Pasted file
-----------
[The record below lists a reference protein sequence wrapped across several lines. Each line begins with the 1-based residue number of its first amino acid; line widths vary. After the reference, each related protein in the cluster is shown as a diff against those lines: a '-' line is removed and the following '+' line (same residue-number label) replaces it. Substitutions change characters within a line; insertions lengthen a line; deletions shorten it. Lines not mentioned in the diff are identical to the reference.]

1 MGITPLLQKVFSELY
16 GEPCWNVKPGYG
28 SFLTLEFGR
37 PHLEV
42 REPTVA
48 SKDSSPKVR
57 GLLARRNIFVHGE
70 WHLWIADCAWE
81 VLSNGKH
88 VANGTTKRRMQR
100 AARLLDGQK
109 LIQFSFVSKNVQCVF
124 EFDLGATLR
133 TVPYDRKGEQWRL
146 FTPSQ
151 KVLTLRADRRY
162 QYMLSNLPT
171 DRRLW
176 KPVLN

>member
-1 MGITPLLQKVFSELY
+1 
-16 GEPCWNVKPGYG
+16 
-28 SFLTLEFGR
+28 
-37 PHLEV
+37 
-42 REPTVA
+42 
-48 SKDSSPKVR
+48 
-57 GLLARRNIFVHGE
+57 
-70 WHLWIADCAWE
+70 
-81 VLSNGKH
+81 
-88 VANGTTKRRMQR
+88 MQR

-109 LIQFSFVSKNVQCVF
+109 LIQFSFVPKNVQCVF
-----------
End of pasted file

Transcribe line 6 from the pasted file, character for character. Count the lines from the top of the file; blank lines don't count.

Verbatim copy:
42 REPTVA